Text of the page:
Waiting to see whether he made it into the quarterfinal round of the last speech and debate tournament of his high-school career, Havre senior Dan Marino, 17, exuded the friendly confidence of someone who argues for fun and extracurricular accolades.
“This has been my best year ever,” said Marino, who recently took fourth statewide and hoped to improve his ranking at last weekend’s National Forensics League qualifying tournament, which could earn him a shot at national competition. Some 300 students from 21 schools shared his goal, and more than 800 volunteer Missoula judges helped winnow the winners.
Sentinel High School’s gym was awash in suit-clad teens who formed islands of tables stacked high with bagels, briefcases and bottled water. Students who refused to be stultified by their professional garb punctuated the steady buzz with their outbursts.
When the results were posted, Marino, wearing a slightly oversized tawny suit and matching yellow dress shirt, rushed down the hallway to his next round.
He explained along the way that he planned to use Lao Tzu’s Taoism philosophy to uphold this statement: “Actions of corporations ought to be held to the same moral standards as actions of individuals.” Taoism holds that all beings are inherently good but nevertheless capable of evil actions, he argued, and both corporations and people should be judged by their actions, which can be either moral or immoral.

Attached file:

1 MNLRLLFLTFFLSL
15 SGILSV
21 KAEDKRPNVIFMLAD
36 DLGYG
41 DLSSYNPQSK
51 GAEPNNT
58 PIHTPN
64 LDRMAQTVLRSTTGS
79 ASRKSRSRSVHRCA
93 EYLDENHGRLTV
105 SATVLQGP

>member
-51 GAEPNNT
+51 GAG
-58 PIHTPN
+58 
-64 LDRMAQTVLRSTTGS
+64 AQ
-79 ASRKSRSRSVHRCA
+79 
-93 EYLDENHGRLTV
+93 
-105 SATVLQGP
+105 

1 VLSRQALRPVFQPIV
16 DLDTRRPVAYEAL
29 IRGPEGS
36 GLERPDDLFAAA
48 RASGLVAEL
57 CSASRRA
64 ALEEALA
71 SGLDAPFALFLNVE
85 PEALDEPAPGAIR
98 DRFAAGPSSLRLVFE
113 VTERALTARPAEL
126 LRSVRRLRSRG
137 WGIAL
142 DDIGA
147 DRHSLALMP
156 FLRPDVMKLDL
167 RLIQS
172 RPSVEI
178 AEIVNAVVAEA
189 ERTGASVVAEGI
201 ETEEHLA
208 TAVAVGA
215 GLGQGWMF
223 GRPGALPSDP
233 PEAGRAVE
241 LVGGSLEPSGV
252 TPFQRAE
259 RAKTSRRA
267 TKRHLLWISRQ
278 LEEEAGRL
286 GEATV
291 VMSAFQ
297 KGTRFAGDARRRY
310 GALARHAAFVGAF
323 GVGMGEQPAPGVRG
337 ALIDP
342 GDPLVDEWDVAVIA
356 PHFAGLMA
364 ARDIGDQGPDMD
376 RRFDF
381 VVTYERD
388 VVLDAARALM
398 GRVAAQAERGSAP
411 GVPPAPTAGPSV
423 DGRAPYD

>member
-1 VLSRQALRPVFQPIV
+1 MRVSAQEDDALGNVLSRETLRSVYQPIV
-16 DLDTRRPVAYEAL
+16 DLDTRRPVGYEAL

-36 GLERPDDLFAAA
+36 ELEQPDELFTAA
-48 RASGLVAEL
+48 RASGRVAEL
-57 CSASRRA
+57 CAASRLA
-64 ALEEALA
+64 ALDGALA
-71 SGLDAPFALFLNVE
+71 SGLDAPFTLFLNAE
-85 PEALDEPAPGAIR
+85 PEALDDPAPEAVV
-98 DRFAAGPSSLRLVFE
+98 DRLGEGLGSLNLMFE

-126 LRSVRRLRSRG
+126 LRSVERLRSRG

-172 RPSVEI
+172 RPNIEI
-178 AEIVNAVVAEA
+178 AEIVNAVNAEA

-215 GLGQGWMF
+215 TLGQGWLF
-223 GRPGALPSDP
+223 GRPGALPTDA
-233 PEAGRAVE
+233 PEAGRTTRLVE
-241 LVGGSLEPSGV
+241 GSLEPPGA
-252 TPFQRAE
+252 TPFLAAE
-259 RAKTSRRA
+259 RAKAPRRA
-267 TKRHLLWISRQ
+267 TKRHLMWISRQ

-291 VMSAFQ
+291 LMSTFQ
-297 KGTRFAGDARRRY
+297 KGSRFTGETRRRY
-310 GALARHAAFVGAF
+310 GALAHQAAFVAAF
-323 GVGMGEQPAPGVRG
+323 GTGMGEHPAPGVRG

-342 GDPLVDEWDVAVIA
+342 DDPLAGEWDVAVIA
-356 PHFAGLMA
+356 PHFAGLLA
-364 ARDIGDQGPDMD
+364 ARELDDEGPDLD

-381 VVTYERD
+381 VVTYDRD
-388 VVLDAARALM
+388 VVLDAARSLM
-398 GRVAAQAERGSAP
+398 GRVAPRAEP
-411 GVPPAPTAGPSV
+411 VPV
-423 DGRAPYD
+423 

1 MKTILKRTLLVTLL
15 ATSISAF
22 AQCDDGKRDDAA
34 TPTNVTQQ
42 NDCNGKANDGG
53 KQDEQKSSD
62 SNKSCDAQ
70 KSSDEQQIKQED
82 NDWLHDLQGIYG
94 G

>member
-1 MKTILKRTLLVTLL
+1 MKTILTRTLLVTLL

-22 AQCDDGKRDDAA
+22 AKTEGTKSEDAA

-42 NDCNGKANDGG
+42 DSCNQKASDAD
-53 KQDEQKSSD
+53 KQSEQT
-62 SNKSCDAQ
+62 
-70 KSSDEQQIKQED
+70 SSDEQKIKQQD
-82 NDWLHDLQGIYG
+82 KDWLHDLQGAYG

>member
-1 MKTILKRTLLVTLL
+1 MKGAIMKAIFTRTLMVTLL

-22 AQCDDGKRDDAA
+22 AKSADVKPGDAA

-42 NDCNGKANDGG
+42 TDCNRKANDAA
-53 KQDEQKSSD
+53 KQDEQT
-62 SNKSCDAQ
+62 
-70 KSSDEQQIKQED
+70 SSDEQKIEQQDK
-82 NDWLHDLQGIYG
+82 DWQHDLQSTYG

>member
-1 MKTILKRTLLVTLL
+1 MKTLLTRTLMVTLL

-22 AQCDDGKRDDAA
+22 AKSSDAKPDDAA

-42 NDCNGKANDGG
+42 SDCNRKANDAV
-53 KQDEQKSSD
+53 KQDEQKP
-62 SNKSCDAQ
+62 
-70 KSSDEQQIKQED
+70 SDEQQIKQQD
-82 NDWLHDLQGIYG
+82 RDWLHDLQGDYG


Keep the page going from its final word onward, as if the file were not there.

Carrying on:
“I like to use an obscure philosophy with most of my cases,” Marino elaborated.
After the round, as Marino waited anxiously for the verdict back in the gym, he said he’s keen on debate but plans to pursue art in college (“I’m a surrealist,” he said proudly). Still, he expects his debate skills to come in handy, particularly since “a lot of the things that debaters do here—like appealing to Pathos—I see politicians do nationally. I try to appeal mostly to Logos.”
When he failed to move on to the semifinals, placing seventh, Marino briefly showed disappointed wrinkles on his forehead and shoved his hands into his pockets. But to the opponent who bested him, Marino was all Logos and no Pathos, saying simply, “You made it.”